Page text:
When my son was in Kindergarten in 2003, I first heard the rumblings that things were not as they should be at the Mitchell School. There were mold problems. An air conditioning system and rugs had been torn out and abandoned. In a school designed to run on that air-flow system, windows cracked open just a little, and it was not ideal. But the teachers and principal were amazing, and I was a new Mitchell Mom, with my daughter in an area preschool. I volunteered a ton, and went to meetings, like lots of Moms.
Sometime in the winter of that year, we heard that the budget was so compromised due to overbuilding in town and state budget cuts (sound familiar?) that, unless we passed an override, there would be a shortened school day the following year. Parents were horrified. Potential cuts included loss of foreign language at the middle school, cuts of all extra curricular activities at the middle school and high school, a $500 fee to play sports at the high school, no more band or chorus at the middle or high school, class sizes into the thirties across Bridgewater, no music, art, or gym across Bridgewater, and no aides in the Kindergarten classrooms. Because teachers were contractually owed their preparation period which usually happened during these “specials”, the prep period would happen at the start of the day, so the start time for elementary students would be close to 10AM.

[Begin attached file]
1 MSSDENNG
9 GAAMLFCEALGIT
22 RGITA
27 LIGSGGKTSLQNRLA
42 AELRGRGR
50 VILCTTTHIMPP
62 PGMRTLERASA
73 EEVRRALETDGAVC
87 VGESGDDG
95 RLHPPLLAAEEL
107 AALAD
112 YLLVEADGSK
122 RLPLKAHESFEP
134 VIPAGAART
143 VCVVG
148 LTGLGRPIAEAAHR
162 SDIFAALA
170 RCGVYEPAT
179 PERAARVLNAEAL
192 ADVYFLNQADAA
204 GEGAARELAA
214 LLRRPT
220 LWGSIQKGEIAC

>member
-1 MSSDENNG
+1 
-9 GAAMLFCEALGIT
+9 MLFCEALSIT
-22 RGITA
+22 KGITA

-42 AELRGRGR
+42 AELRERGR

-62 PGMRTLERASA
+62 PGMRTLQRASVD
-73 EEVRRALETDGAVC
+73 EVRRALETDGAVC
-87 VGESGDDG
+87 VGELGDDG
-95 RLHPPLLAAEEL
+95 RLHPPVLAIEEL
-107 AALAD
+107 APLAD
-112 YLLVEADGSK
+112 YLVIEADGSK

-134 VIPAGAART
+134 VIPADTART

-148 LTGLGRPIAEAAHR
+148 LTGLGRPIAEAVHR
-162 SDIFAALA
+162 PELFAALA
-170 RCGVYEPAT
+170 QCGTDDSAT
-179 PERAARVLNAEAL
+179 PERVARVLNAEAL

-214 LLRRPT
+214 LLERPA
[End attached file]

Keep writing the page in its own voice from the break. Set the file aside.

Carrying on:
Parents were beside themselves. They needed to get organized, and fast. The superintendent at the time spoke to any group that would have him, to lay out the numbers so people could understand. There was a young Dad at one of those meetings who saw the complexity of the school budget and stood up to say, “I’m a CPA. Can I help?” That young Dad was Mike Berolini, and he, along with Mike Demos went on to give more hours and service to this town on the Advisory Committee, BOS, and Town Council, than you can count.
A group of parents led by Shawn Masefield and Keith Buohl formed ‘CBB: Citizens for a Better Bridgewater’, and they held informational meetings and debates. A young Mom named Dori Kelly started ‘KIP: Knowledge is Power’ to get the word out. As parents, we spent Saturdays and Sundays at the baseball and softball and soccer fields with fliers. We sent daily emails to as many townspeople as we could. We got educated, wrote letters to the editor, and held signs in the town center with our children where they heard their first swears, yelled from passing cars.
That override failed, and every potential consequence we had heard of came to be. In that year, tons of kids left the district to attend the private Southbrook Elementary School, which was right up the street, and other districts. Many others moved out of town. Property values plunged. The parent groups mobilized yet again to get another shot at the override. Stuffing envelopes for mailings, going door-to-door around town, speaking out at games, it was all we talked about.
In the meantime, there were other forces mobilizing. Townspeople with considerable skin in the game, tax-wise…business- and property-owners, poured resources into the ‘no’ campaign. Some of them played dirty and maneuvered inside and outside of town meetings in a way that would make your skin crawl. It seemed insurmountable at times. Our lives as young families revolved around meetings and voting days. On one voting day, our beloved Mitchell music teacher, Mr. Mundt, played guitar on the common and sang as a reminder to get people out to vote. People threw things at him from their cars. We lost that vote, and Mr. Mundt that day. Honestly, I don’t know how some of these people went to sleep at night.